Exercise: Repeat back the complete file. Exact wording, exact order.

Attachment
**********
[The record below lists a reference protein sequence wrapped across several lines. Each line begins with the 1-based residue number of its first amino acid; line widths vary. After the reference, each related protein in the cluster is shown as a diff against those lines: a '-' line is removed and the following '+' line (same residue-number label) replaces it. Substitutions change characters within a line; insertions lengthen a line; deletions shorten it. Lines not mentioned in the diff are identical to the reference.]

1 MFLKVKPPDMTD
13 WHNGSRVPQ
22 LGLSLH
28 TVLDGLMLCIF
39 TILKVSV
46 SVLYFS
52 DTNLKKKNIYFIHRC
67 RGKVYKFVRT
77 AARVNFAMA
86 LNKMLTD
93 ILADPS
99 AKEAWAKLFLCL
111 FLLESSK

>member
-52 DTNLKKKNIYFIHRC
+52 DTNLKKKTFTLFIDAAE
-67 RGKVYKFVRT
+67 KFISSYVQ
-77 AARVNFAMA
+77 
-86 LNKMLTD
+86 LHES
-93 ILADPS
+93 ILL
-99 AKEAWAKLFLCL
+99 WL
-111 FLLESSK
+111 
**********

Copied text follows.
[The record below lists a reference protein sequence wrapped across several lines. Each line begins with the 1-based residue number of its first amino acid; line widths vary. After the reference, each related protein in the cluster is shown as a diff against those lines: a '-' line is removed and the following '+' line (same residue-number label) replaces it. Substitutions change characters within a line; insertions lengthen a line; deletions shorten it. Lines not mentioned in the diff are identical to the reference.]

1 MFLKVKPPDMTD
13 WHNGSRVPQ
22 LGLSLH
28 TVLDGLMLCIF
39 TILKVSV
46 SVLYFS
52 DTNLKKKNIYFIHRC
67 RGKVYKFVRT
77 AARVNFAMA
86 LNKMLTD
93 ILADPS
99 AKEAWAKLFLCL
111 FLLESSK

>member
-52 DTNLKKKNIYFIHRC
+52 DTNLKKKTFTLFIDAAE
-67 RGKVYKFVRT
+67 KFISSYVQ
-77 AARVNFAMA
+77 
-86 LNKMLTD
+86 LHES
-93 ILADPS
+93 ILL
-99 AKEAWAKLFLCL
+99 WL
-111 FLLESSK
+111 